As Georgia Tech emerges from pause, many challenges stand in its way

Georgia Tech forward Jordan Usher goes to the rim during the Yellow Jackets' ACC opener against North Carolina at McCamish Pavilion Dec. 5, 2021. (Anthony McClellan/Georgia Tech Athletics)

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Georgia Tech forward Jordan Usher goes to the rim during the Yellow Jackets' ACC opener against North Carolina at McCamish Pavilion Dec. 5, 2021. (Anthony McClellan/Georgia Tech Athletics)

Last seen at Hinkle Fieldhouse in Indianapolis in March, the Josh Pastner face shield is expected to make its public return Sunday at McCamish Pavilion.

With Georgia Tech emerging from its COVID-19 pause, infection rates rising and Pastner himself having gone through a debilitating case, the Yellow Jackets will be instituting more stringent protocols than had been practiced earlier in the season. That includes Pastner’s ubiquitous protection equipment that accompanied the Jackets last season on their run to the ACC championship and first NCAA Tournament berth since 2010.

Pastner doesn’t like wearing it, “but I sure don’t want COVID again, because it hit me hard,” Pastner said Friday on a videoconference. “And I don’t want anyone else to get it.”

Tech returns from its pause with a 6 p.m. contest against Louisville, which itself returned this week from a pause. The game was delayed from Saturday by the ACC to allow Tech more recovery time. The Jackets have not played since their overtime win over Georgia State on Dec. 21. The pause began the following day, and Tech returned to practice Thursday.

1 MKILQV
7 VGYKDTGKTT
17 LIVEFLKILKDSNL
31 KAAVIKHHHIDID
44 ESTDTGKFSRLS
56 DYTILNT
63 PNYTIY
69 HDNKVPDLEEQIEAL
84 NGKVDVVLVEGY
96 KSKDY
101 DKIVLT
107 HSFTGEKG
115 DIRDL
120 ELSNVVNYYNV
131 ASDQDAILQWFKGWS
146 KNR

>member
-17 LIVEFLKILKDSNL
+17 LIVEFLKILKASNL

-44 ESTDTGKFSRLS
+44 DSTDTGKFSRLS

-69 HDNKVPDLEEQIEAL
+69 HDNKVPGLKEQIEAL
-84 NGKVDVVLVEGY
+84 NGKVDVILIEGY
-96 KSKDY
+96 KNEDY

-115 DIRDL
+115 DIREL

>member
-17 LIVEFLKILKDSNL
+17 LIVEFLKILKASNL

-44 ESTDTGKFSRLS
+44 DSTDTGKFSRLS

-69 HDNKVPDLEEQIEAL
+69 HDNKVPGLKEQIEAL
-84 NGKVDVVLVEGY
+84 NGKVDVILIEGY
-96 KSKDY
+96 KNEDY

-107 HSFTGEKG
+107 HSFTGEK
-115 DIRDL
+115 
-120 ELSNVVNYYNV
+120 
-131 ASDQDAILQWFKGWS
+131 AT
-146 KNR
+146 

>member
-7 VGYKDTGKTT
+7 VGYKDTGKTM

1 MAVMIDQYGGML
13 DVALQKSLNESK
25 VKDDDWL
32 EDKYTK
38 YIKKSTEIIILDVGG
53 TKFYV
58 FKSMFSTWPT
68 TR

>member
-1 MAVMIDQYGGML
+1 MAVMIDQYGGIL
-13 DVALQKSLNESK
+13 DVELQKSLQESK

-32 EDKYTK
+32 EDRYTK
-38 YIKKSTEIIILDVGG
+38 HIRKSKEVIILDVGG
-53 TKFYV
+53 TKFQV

The challenges will be many for Pastner’s team, which broke a four-game losing streak with its 72-62 win over the Panthers to improve to 6-5 and then had to postpone games against Alabama A&M and Syracuse. (Tech is 0-1 in ACC play.)

Navigation of the return from the pause is among the more significant obstacles. In the Jackets’ practice Thursday, Pastner said the team was “totally out of shape and out of sorts,” which does not bode well for their cardiovascular condition in Sunday’s game. Pastner said that the shutdown was necessitated by “a high number of COVID’s on the team.” During the pause, only players who tested negative and were cleared from the protocol were allowed to work out at Tech, and then had to do so individually.

“You just have to be ready to fight and push through it because the only way you get back in condition is by running and getting yourself (in shape),” forward Jordan Usher said.

Further, the Jackets won’t have their full roster for Sunday. Pastner allowed that “not everyone will be able to play” vs. Louisville, but did not identify the players who will be unavailable.

As his team struggled in the non-conference portion of the schedule, Pastner had been pointing to the Syracuse game, originally scheduled for Wednesday, to be the point at which he anticipated his team beginning to find its stride. But not being able to practice and missing two games has interfered with that plan. As the Jackets enter ACC play, Pastner has not settled on a rotation.

Pastner gave minutes to 10 players in the Georgia State game, including all three post players, Rodney Howard, Saba Gigiberia and Jordan Meka, who contributed a productive 21 minutes in only his third game of the season. Pastner typically has relied on seven or eight players.